Principles of Withholding Tax (WHT)

May 23, 2020 2 By David Gichuhi

Introduction – Principles of withholding tax

WHT is an agency form of tax where a person making certain types of payments which are income subject to tax in Kenya is required to deduct tax therefrom and remit/transmit the tax deducted directly to the KRA The person who is required to withhold tax on a payment is called a payer while the person who is entitled to receive a payment which is income subject to withholding tax is the payee

NB WHT is not an additional tax. Rather, it is a payment of tax in advance on the income of the payee. Where WHT is not final tax, the tax should be claimable by the payee if the payee is resident in Kenya or is a PE of a non-resident person.

WHT achieves the following:

  1. Curbs tax evasion
  2. Reduces tax administration costs, and
  3. Manages a country’s cash flow 45 The Legislation.

Positive and negative impacts of WHT;

  1. Positive impact: Since WHT is not final tax, the withheld tax credit is utilized against payable company income tax hence reducing the income tax obligation.
  2. Negative impact: Withheld tax by payers impacts negatively company’s cashflows and that withheld by us, plays no positive role since the same is remittable to KRA almost immediately.

Obligation to deduct

Section 35 of the ITA provides an obligation to the payer to deduct tax on eligible payments for remission to KRA directly

Failure to deduct tax on an eligible payment and remittance of the same to KRA is an offence under the ITA and attracts penalties and interest (Ref Annex 1)

Withholding Tax Rates

DescriptionResidentNon-Resident
Artists and entertainers
Management fees5%20%
Professional fees5%20%
Training fess (inclusive of incidental costs)5%20%
Winnings from betting and gaming (w.e.f. 1 Jan 2014)20%20%
Royalties5%20%
Dividends (nil for resident shareholders with>12.5%)5%10%
Equipment (movable) LeasingN/A5%
Interest (Bank)15%15%
Interest (Housing Bond ? HBI)10%15%
Interest on two ? year government bearer bonds15%15%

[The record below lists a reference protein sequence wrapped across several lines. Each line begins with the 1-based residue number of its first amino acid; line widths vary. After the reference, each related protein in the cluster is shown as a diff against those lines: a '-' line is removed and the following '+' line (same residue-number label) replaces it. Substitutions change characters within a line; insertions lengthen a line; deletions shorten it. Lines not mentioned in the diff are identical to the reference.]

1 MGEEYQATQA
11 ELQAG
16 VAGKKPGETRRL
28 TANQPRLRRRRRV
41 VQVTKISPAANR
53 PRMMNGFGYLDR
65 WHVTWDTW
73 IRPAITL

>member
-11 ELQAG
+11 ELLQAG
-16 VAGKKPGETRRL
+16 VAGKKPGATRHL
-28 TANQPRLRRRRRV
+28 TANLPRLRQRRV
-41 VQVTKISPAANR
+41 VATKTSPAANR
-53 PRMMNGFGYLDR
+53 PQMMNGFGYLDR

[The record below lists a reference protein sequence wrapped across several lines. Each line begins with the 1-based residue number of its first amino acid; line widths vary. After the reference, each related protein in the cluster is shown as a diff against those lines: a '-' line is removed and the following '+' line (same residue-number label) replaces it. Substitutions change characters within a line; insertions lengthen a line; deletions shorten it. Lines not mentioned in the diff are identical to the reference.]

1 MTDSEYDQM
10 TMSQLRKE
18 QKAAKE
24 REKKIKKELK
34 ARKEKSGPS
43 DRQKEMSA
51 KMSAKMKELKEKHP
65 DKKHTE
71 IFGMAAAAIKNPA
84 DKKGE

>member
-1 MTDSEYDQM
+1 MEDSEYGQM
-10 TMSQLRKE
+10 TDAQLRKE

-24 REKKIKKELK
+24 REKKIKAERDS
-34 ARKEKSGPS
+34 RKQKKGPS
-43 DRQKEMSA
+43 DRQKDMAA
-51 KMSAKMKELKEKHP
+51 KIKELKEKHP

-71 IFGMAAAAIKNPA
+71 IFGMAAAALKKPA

Other bearer bonds interest25%25%
Rent ? buildings (immovable)12%30%
Rent ? others (except aircraft)N/A15%
Pensions/provident schemes (withdrawal)10 ? 30%5%
Insurance Commissions10%20%
Consultancy and agency(from 1 July 2003)5%20%
Contractual and agency (from 1 July 2003)3%20%
Telecommunication services/Message transmission5%
Natural Resource Income (w.e.f. 01/01/2015)5%20%

Tips on WHT Management

As indicated above, every tax payable is obligated to deduct withholding tax and pay the same directly to KRA.

The 5 highlighted yellow services are the most common in Kenya.

Are there tips on how to minimize WHT impact? No exact way. Remember, failure to deduct WHT is an offence and attracts penalties and interest hence it would be hard to convince payers not to withhold since it would be of no benefit to them. Their cash outflow is the same whether they withhold or not.

What Penalties are Charged on Tax Offences?

Tax offences can attract punitive penalties and interest. These include:

Offence – Failure to deduct PAYE, account for it or to submit a certificate upon request.

Penalty – Whichever is greater of, 25% of the amount of the tax involved or Ksh. 10,000.

Offence – Failure to deduct or pay Withholding Tax.

Penalty – 10% of the amount of the tax involved, up to a maximum of Kshs. 1 million.

Offence – Failure to pay Stamp Duty.

Penalty – Additional 5% of the payable duty for every quarter, from the date of the Instrument.

Offence – failure to pay Excise Duty or VAT.

Penalty – whichever is greater of, 5% of the amount of the tax due or Ksh. 10,000.

Offence – Failure to pay tax on due date.

Penalty – Additional 20% of tax involved is charged.

Offence – Failure to file annual returns by the due date.

Penalty – Additional tax equal to 5% of the normal tax, or Ksh. 10,000.

Offence – KRA PIN-related offense.